With polite smiles firmly pasted on their faces, Colorado’s higher education leaders and bureaucrats are steeling themselves for an intense six months of work on a performance funding system that none of them asked for.
The work ahead seems wearily familiar to many in higher education, which in the last five years has gone through creation of a state strategic plan, the launch of a complex but temporary change in tuition policies, the passage of an earlier performance funding and master plan law and finally the negotiation of performance contracts between colleges and the state.
Through all the hours of meetings and in reams of documents, politicians and policymakers have largely been of one mind about Colorado’s higher education goals – increasing student retention and graduation rates, improving remedial education and reducing the state’s wide demographic gaps in college attendance, retention and graduation.
At a time when the state’s K-12 system is being challenged to increase the percentages of minority and at-risk students who graduate high school and go on college or vocational training, those same students lag behind white students in every key higher-education indicator – enrollment, need for remediation, staying in school and graduating.
Behind those educational and social goals is anxiety that Colorado will lose ground economically if the state doesn’t get more of its residents through college.
Now higher education will have to modify existing plans to achieve their goals, thanks to House Bill 14-1319. A pet project of outgoing House Speaker Mark Ferrandino, the bill easily passed both houses, but not until after the Denver Democrat made significant changes to the measure after pushback from the Colorado Commission on Higher Education (CCHE) and college leaders.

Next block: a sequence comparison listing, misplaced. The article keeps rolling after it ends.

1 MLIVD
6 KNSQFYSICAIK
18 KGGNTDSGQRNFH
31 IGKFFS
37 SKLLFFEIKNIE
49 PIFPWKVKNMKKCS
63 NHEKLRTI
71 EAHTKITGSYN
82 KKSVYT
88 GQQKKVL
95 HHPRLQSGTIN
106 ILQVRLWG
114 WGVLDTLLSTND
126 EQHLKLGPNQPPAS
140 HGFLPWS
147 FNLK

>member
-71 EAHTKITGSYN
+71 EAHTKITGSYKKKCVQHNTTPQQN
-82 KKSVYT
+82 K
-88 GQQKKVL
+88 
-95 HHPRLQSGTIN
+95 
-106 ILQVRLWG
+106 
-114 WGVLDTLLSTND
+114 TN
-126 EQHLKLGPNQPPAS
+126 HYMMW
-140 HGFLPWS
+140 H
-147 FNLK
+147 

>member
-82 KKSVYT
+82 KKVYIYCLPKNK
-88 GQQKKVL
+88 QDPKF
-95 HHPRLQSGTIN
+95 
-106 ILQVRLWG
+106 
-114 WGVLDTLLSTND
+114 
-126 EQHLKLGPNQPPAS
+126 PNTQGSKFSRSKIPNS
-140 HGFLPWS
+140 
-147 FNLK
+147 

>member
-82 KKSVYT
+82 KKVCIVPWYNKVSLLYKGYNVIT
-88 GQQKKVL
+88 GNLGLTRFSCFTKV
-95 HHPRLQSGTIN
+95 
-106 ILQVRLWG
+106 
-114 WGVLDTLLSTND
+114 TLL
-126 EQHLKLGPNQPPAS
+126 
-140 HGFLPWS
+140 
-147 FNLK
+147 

Ferrandino, long frustrated by the lobbying and deal-making that marked higher education funding decisions, also wanted to inject more transparency and predictability into the system. The speaker had lined up a long list of both Democratic and Republican cosponsors, and once he made his concessions in committee the bill sailed through both houses with little debate.
Key changes in the bill gave the Department of Higher Education and CCHE a greater role in designing some details of the new performance funding system, a task that will consume much of the rest of this year.
Ask people in higher education about the new law, and the word you frequently hear is “frustrating.” As one person involved in the legislative negotiations put it, “It’s somebody else’s vision. It’s not being built from the ground up.”
Frustrating or not, the ball now is in higher education’s court. “It’s yours now, you own it, it’s not somebody else’s,” DHE lobbyist Chad Marturano told the commission at its June meeting. (Marturano has since the left the Department to work for the University of Colorado System.)
Inside HB 14-1319
- Strategic plan (2010)
- Tuition flexibility (2010)
- Master plan & performance funding 1.0 (2011)
- Performance contracts (2013)
- Performance funding 2.0 (2014)
Simply put, the new law gives greater weight to enrollment and would base a modest – but still to-be-defined – amount of funding on institutional performance measures such as graduation and student retention.
But the law is anything but simple. “The complexity is pretty intense,” notes Mark Cavanaugh, DHE chief financial officer.
State support of higher education comes from two sources, the resident student stipends (basically tuition discounts) provided by the College Opportunity Fund and direct support of institutions known as fees for service. In the past there’s been little differentiation between the two sources, as total funding has fluctuated (mostly down) based on state revenues and has been allocated to colleges based on formulas negotiated by the institutions and DHE and rubber-stamped by the legislation.
(Colleges and universities will receive $604 million in operating funds from the state in 2014-15, up $90 million from 2012-13 but still below the 2008-09 high of $706 million. Statewide, about three-quarters of campus revenues come from tuition.)